Exosomes are structures defined as small extracellular vesicles measuring 30–140 nm. They are secreted by eukaryotic cells upon fusion of multivesicular bodies with the plasma membrane (Théry et al., 2002). The exosomal cargo contains all types of biomolecules, including bioactive lipids, metabolites, proteins, DNA, messenger RNA (mRNA), and non-coding RNAs such as microRNA and long non-coding RNA (lncRNA) (Jeppesen et al., 2019). Long non-coding RNA (lncRNA) are non-coding transcripts, usually longer than 200 nucleotides, and represent the largest transcript class in the mouse and human transcriptomes. At the molecular level, lncRNA can modulate chromatin structure and function, transcription of neighboring genes, and affect RNA splicing, stability, and translation (Jathar et al., 2017). LncRNAs are also known to activate or repress the transcription of neighboring (cis) or distal (trans) protein-coding genes. Their essential roles in regulating critical molecular and cellular functions make them great candidates for potential clinical biomarkers (Devaux et al., 2015). LncRNAs are implicated in a variety of disease processes, including neurocognitive, cardiovascular diseases, and cancers. In cardiovascular disease, lncRNAs play a role in cardiac hypertrophy, myocardial infarction, heart failure, and pulmonary hypertension (Lozano-Vidal et al., 2019; Bisserier et al., 2020) and have been described as potential biomarkers or therapeutic agents for heart disease, including myocardial infarction, coronary artery disease, heart failure, and diabetic cardiomyopathy (Yang et al., 2014; Rizki and Boyer, 2015). Regarding cancer, several lncRNAs are differentially expressed in breast, colorectal, and colon cancer, as well as melanoma (Kino et al., 2010; Poliseno et al., 2010; Marín-Béjar et al., 2013; Huarte, 2015). Importantly, previous studies showed that exosomal lncRNAs might represent valuable diagnostic markers for any type of cancer. A panel of 21 differentially expressed lncRNAs has been found in exosomes of colorectal cancer (CRC) patients (Dong et al., 2016). Similarly, Zhang et al. found significant upregulation of the lncRNA, Metastasis-associated lung adenocarcinoma transcript 1 (MALAT-1), in exosome isolated from the serum of non-small cell lung cancer (NSCLC) patients (Zhang et al., 2017). Therefore, profiling the exosomal lncRNAs can lead to the identification of promising biomarkers.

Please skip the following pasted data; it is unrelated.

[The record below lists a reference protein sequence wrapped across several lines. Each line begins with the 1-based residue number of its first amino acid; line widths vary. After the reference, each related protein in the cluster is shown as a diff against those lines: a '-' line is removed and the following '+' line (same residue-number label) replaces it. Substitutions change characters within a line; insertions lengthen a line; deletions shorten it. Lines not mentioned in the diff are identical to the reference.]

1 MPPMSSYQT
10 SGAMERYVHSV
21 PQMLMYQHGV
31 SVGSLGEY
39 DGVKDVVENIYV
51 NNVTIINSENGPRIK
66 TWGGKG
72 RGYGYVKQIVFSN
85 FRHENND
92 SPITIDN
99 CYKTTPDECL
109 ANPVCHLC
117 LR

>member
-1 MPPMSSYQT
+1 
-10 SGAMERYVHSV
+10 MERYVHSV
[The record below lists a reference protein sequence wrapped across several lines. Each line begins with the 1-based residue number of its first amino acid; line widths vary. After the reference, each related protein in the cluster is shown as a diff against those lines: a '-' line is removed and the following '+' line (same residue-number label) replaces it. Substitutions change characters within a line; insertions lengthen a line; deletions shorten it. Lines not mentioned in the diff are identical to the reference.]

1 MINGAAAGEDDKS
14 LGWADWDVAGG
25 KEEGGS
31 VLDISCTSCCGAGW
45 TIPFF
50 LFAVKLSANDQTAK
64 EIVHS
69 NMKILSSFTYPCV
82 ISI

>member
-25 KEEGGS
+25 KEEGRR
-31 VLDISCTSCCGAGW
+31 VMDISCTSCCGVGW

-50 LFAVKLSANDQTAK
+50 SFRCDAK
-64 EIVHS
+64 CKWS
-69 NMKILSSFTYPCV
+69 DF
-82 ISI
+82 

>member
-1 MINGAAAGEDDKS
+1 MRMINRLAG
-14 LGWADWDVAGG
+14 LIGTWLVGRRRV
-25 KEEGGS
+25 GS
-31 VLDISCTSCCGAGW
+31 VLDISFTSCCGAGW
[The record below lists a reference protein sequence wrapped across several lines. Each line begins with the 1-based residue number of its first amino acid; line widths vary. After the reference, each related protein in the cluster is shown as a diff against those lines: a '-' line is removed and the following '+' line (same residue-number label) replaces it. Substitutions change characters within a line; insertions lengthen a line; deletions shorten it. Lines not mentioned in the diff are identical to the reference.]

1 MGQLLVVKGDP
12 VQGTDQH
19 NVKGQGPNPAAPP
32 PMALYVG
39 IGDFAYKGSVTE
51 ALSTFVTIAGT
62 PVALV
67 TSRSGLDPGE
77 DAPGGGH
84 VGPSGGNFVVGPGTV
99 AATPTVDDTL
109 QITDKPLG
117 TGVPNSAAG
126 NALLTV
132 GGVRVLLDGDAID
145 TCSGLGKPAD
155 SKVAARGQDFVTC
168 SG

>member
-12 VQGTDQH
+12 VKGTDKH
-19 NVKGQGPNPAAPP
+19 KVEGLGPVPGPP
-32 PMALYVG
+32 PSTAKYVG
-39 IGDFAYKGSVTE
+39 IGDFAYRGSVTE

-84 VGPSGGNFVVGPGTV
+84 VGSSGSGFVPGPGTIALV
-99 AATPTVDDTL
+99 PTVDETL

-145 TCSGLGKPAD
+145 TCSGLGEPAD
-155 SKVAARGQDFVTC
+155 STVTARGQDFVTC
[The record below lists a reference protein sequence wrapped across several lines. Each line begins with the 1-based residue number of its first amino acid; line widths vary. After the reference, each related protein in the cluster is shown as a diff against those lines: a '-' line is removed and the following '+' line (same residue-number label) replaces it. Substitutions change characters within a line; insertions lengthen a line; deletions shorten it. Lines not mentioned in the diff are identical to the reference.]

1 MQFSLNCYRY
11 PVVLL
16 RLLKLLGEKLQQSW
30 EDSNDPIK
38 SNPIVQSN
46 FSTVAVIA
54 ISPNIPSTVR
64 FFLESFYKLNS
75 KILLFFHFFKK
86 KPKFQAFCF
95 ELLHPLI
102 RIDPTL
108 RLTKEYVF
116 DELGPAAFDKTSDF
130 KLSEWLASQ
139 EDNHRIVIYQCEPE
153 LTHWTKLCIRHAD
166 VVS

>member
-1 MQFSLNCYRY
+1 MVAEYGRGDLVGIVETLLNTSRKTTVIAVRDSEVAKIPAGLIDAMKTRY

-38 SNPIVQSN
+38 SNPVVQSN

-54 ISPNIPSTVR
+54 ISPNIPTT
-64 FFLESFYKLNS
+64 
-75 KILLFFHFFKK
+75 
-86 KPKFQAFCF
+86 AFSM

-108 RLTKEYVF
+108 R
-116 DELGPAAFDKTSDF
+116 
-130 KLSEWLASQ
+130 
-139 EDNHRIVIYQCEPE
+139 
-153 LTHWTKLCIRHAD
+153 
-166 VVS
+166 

Considering their noted implications in various diseases, it is worthwhile to investigate lncRNAs and their role as potential subclinical biomarkers of spaceflight-associated stress. In this context, we analyzed the expression of exosomal lncRNA content by RNA-sequencing (RNA-seq) of exosomes isolated from the blood plasma of three astronauts who flew Shuttle missions between 1998–2001.